Programme Code: See "Combinations" Tab
Venue: Russell Square: College Buildings
Mode of Attendance: Full-time
Sanskrit has functioned for over two thousand years as the basic vehicle of classical Indian literature. It is the key to a first-hand understanding of the vast field of classical Hindu religion and philosophy, being the language of the Vedas and Upanishads, the great epics of the Ramayana and the Mahabharata and the texts of Vedanta and Yoga.
It is also an important language for the study of Buddhism, Indo-European comparative philology, and the achievements of the classical civilisation of India in such wider fields as aesthetic theory, linguistics, law and political theory, medicine, mathematics and astronomy.
The Sanskrit pathway is designed to give students a high level of competence in reading and understanding a wide range of Sanskrit texts, and a good knowledge of their cultural context. We also encourage students to learn Pali and Prakrit. The pathway assumes no previous knowledge of Sanskrit or its script, though we do prefer candidates to have some record of successful language-learning, for example an A-level qualification in a European language. Students with previous knowledge of Sanskrit will be accommodated in a higher level module.
Students must take modules to the value of 120 credits in each year of their degree. If a student passes 120 credits of modules in one Pathway Language then the language will be named in the degree title, i.e. BA South Asian Studies (Sanskrit). Text, Directed Readings and literature modules, and an Independent Study Project in which the language is used to a large extent all count as language modules.
Students must discuss this with their undergraduate tutor at the end of year 1 or the beginning of year 2. The specialism will be added at the award stage only, when the degree has been completed, and will not feature during application or enrolment. As such, students should refer to the BA South Asian Studies (4 years) full and half degree pages for full and definitive outlines, structures, and lists of available modules.
Key Information Set Data
Please see the Unistats data for the various combinations of this programme under the Combinations tab.
Not all modules may run each year; students must seek advice from their undergraduate tutor before signing up for modules.
This structure indicates the expected progression for a student who begins their programme of Sanskrit language study without prior knowledge of the language (ab initio). Students who arrive with some prior knowledge of Sanskrit will follow a modified structure, to be worked out on an individual basis.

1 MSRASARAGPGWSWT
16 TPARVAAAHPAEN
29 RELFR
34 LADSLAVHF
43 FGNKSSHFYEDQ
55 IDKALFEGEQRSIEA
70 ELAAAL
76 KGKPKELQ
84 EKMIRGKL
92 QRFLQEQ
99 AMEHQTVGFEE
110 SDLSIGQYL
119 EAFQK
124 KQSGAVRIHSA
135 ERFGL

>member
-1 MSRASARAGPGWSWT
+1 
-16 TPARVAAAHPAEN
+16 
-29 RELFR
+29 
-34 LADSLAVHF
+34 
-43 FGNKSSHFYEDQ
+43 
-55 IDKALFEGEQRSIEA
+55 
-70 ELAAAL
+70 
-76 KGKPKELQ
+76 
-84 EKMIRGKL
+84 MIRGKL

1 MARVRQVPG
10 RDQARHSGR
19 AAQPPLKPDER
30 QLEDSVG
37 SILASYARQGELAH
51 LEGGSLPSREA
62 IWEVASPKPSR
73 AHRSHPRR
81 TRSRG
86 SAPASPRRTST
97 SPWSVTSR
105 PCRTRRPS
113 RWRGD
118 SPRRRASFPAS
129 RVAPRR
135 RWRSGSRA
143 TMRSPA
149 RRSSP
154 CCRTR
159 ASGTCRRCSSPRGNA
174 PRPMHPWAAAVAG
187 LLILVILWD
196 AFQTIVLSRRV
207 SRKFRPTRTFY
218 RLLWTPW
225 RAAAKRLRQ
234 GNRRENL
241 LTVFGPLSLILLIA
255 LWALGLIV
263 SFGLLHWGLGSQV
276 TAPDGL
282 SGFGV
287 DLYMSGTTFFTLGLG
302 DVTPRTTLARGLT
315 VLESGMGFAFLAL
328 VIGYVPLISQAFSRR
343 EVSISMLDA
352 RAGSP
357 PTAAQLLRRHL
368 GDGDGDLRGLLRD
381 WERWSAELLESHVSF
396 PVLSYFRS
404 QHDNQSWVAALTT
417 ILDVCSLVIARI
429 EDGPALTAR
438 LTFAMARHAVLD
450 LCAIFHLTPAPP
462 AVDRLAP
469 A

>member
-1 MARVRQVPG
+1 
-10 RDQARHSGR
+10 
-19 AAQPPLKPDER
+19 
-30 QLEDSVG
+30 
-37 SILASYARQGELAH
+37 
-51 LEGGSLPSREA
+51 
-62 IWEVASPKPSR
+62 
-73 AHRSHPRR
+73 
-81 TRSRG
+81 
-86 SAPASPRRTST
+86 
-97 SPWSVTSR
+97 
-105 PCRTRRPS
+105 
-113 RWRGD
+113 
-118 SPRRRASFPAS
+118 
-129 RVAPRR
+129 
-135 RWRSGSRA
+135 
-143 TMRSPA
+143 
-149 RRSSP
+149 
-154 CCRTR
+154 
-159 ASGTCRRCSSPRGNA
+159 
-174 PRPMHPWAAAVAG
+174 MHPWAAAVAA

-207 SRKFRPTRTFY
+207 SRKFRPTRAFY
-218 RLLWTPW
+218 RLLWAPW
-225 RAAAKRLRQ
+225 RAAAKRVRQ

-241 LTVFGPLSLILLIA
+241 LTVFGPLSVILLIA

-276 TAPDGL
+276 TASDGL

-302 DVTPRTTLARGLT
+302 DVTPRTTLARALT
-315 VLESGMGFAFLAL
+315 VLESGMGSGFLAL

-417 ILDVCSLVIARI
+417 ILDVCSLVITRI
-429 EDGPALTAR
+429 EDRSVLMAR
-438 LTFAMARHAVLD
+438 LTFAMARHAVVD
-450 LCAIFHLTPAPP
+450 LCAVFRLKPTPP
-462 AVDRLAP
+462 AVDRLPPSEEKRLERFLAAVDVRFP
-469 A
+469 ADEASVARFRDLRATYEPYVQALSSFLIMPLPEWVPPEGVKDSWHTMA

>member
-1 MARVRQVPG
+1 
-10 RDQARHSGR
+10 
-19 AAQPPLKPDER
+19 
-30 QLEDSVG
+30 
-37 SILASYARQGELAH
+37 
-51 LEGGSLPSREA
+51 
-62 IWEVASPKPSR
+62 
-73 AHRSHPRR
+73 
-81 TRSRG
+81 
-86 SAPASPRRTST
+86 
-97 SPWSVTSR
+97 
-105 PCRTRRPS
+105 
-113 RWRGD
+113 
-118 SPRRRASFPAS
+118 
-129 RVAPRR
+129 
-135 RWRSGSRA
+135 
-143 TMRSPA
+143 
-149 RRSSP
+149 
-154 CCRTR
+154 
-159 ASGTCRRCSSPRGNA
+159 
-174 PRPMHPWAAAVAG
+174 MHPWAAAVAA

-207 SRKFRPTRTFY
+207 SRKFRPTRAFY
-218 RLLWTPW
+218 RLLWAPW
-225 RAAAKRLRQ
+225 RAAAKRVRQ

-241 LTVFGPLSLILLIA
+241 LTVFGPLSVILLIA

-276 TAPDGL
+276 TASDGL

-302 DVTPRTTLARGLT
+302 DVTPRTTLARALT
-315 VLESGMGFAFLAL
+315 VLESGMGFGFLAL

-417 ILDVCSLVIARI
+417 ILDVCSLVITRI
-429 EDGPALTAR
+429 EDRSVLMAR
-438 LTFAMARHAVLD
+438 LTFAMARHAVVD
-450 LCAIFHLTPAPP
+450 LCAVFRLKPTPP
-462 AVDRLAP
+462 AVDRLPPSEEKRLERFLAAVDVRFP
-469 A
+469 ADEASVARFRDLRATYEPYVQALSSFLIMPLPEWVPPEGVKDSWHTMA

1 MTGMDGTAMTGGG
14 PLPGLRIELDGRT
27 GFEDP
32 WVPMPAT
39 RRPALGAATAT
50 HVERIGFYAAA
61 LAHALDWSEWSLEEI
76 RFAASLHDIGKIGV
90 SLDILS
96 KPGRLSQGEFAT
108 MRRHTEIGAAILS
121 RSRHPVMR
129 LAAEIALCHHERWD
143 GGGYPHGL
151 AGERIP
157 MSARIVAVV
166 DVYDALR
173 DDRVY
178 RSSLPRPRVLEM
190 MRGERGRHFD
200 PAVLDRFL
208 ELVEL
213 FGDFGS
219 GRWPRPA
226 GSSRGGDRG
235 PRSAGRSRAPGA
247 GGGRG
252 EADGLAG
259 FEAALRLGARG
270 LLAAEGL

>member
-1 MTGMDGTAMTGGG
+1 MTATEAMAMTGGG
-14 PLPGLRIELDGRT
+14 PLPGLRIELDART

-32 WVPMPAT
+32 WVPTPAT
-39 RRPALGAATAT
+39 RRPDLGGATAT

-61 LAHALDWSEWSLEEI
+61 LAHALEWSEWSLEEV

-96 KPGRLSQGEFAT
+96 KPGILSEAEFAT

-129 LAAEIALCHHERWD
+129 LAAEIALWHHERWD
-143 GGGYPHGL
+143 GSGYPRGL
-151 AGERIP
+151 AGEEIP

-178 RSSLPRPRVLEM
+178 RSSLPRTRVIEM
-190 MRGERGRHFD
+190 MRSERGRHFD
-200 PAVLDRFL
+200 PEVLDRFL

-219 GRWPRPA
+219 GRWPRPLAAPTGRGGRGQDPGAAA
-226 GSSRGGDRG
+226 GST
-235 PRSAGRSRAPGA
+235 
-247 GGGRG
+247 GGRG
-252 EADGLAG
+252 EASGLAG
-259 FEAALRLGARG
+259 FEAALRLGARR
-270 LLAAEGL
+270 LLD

Students may not take more than one language module at the elementary level in any given year. Passing of the intermediate level language module (or its equivalent) in Sanskrit is a prerequisite for admission to the Year Abroad.
You must take the following two core modules
Compulsory Module - Year 1
Further modules to the value of 15 credits from List B OR C (below) or another module approved by the convenor.
Second Subject Options - Year 1
Choose modules to the value of 60 credits from your second subject
You will take the following Core Module
Compulsory Module - Year 2
Second Subject Options - Year 2
Choose modules to the value of 60 credits from your second subject
Year 3 of 4 - Study Abroad
Students will spend the whole academic year in India, where they are expected to attend an intensive Sanskrit language course at an appointed institution and are required to sit local examinations.
Year 3 of 3 or 4 of 4
You will take 60 credits which will be the 30 credit module:
15 credits at level 6 from List C (below) as well as
Second Subject Options - Year 3 of 3 or Year 4 of 4
You will choose modules to the value of 60 credits from your second option
List of optional modules
List A: South Asian Language Modules
The list below indicates the pathway along which students can progress as they do their South Asian language modules. Students may not take more than one language module at elementary level in any given year.
List B: Introductory Module on Aspects of South Asian History and Culture
List C: Non-Language Based South Asian and South Asian-Related Modules